— The Life Everlasting: A Reality of Romance • Marie Corelli

... mind to doctrines of mildness and comprehension, an Arminian construction of the English articles on predestination and free-will was adopted:—it has since prevailed,—and the Arminian creed, by the number of its secret or open adherents, has insensibly found admittance ...
— The Life of Hugo Grotius • Charles Butler

... could," said Cupid. "That was the cause of the first row between her and Venus. Mother got mad as a hatter with her one morning after breakfast because Psyche could keep a secret. There was a little affair on between Jupiter and a certain person whose name I shall not mention, and I had charge of it. Of course, I told Psyche all about it, and in some way known only to woman she managed to convey to Venus the notion that she knew ...
— Olympian Nights • John Kendrick Bangs

... of the duchess and her confessor, Madame Schontz had confided the secret of her birth and her real name to Fabien, who did not in the least understand the motive of the confidence. A fortnight later, Madame Schontz, surprised at this want of ...
— Beatrix • Honore de Balzac

... Zika," she announced; "no, I am Diana of the Crossways, and I mean to discover a state secret and sell it to the Daily Telegraph. Sir Charles," she demanded, "if I press this electric button is war ...
— The Lion and the Unicorn and Other Stories • Richard Harding Davis

... WHAT YOU WANT THROUGH CONCENTRATION. The mistake made by those that do not understand the power of mental attraction. How to get what you want. We are not living in a "fairy age." Not the age for a "dreamer." The secret of getting what you concentrate on. How a messenger in a bank became its president. "Power to him who ...
— The Power of Concentration • Theron Q. Dumont

... things quieted down, and the regiment was stationed in comfortable quarters, one of our officers, noted for his constant impecuniosity, appeared one day driving a buggy and two horses, the acquisition of which always remained a secret; nor would he, on being questioned, throw any light ...
— A Narrative Of The Siege Of Delhi - With An Account Of The Mutiny At Ferozepore In 1857 • Charles John Griffiths

... Immaculate Conception, that the idea is said to have originated in England. I should also have added, that Anselm, Archbishop of Canterbury, was its strenuous advocate.) Each of these personages holds a scroll. On that of David the reference is to the 4th and 5th verses of Psalm xxvii.—"In the secret of his tabernacle he shall hide me." On that of Solomon is the text from his Song, ch. iv. 7. On that of St. Augustine, a quotation, I presume, from his works, but difficult to make out; it seems to be, "In coelo qualis est Pater, talis est Films; qualis est Filius, talis est Mater." ...
— Legends of the Madonna • Mrs. Jameson

... desire to know more of this subject we would suggest a splendid book by Dr. Winfield S. Hall, entitled, "From Youth into Manhood." Every boy in his teens who wants to know the secret of strength, power, and endurance should read ...
— Boy Scouts Handbook - The First Edition, 1911 • Boy Scouts of America

... arch leer, that indicated, at least, as much cunning as sagacity. Our conductor saluted him, by the name of captain C—, and afterwards informed us he was a man of shrewd parts, whom the government occasionally employed in secret services. But I have had the history of him more at large, from another quarter. He had been, many years ago, concerned in fraudulent practices, as a merchant, in France; and being convicted of some of them, was sent to the gallies, from whence he was delivered by the interest of the ...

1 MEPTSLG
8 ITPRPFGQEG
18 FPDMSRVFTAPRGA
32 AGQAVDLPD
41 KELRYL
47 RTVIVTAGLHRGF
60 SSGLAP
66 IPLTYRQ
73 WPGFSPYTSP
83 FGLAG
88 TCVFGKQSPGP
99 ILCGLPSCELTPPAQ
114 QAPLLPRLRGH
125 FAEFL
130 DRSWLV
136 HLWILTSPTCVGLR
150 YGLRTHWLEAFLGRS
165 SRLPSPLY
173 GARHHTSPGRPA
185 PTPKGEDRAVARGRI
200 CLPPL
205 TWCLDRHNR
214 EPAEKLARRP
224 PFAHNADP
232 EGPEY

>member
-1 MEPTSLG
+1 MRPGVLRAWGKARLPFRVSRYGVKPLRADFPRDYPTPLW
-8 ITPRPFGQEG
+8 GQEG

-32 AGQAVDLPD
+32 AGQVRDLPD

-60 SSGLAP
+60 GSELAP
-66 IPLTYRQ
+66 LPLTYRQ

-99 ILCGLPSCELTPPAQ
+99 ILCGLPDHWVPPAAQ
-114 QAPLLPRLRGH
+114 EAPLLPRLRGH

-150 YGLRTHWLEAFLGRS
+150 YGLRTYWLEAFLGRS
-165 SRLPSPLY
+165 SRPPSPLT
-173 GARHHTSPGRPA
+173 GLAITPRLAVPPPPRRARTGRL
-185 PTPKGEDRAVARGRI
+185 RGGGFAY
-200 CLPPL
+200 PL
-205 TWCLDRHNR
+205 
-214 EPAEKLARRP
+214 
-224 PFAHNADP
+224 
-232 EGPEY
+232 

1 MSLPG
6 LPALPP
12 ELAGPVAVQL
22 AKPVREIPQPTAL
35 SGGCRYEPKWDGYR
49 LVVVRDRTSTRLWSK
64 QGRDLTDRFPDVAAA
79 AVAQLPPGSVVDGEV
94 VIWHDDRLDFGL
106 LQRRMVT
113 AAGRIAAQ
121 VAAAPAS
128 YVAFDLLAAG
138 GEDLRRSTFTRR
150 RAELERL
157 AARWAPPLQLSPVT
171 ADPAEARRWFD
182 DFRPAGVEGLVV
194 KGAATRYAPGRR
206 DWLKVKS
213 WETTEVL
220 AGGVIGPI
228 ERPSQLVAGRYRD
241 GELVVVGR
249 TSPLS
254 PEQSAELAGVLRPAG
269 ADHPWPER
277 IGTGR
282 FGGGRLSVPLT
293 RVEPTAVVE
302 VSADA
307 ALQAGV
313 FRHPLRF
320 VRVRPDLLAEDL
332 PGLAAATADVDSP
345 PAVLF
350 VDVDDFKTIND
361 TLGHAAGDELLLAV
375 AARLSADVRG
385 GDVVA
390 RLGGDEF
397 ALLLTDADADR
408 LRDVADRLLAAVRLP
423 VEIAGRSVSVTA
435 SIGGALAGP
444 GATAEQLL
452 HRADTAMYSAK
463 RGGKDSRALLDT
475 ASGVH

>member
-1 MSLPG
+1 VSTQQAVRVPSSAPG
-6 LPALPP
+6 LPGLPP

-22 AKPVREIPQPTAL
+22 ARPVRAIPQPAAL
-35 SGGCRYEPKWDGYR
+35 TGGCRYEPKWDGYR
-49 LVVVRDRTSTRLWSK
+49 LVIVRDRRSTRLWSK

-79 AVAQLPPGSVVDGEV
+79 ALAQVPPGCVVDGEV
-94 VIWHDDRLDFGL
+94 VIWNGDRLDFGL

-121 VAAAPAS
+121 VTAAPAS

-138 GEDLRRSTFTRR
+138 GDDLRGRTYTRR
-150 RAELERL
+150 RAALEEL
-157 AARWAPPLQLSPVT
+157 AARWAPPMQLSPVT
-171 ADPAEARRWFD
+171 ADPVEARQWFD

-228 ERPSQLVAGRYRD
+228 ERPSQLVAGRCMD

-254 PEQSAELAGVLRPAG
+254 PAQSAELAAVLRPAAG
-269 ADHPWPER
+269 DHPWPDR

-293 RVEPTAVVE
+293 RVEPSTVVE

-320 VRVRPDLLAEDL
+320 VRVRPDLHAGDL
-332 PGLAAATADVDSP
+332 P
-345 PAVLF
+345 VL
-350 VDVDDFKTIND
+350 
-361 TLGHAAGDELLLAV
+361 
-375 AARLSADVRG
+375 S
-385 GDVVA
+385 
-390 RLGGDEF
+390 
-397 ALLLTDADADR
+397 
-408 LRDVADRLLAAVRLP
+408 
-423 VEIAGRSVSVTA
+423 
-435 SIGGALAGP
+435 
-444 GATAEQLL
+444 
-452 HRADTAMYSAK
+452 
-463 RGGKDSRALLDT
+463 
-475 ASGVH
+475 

— The Expedition of Humphry Clinker • Tobias Smollett

... that I could not have inherited tuberculosis from two uncles who died of consumption. For years I had known that I was a marked victim. Silently I carried my tragedy, suspecting each cold and headache to be the telltale messenger that should let others into my secret. He was a veritable emancipator who informed me that heredity did not work from uncle to nephew; that not more than a predisposition to consumption could pass even from parent to child; that a predisposition to consumption would come to nothing without the germ of the disease and ...
— Civics and Health • William H. Allen

... congratulate her afresh. It brought him, however, less satisfaction than it appeared to bring to his clever companion; for, as he observed plausibly enough, Gordon was quite out of his head, and, this being the case, of what importance was the secret of his heart? ...
— Confidence • Henry James

... the life in me that I fell down as one dead. And when I had once more come to the possession o' my wits, Jock did tell me as how 'twas already whispered in the village that the young lord had deserted the cause, and had set sail in secret for the New World. Upon this, I straightway swooned again. And when I was recovered enough to stand upon my feet and go forth from my chamber, behold! there was a silence over all the house, as in a house where the best beloved ...
— A Brother To Dragons and Other Old-time Tales • Amelie Rives

... lot of crackers which Hepzibah had ordered for her retail custom; the butcher, with a nice titbit which he fancied she would be eager to secure for Clifford. Had any observer of these proceedings been aware of the fearful secret hidden within the house, it would have affected him with a singular shape and modification of horror, to see the current of human life making this small eddy hereabouts,—whirling sticks, straws and all such trifles, round and round, right over the black depth where ...
— The House of the Seven Gables • Nathaniel Hawthorne

... different places, some of its tenets and ceremonies. The great seat of the religion of the druids was Armorika, and, above all, Britain; there existed the most powerful of their sacerdotal colleges—there were celebrated the most secret of their mysteries. ...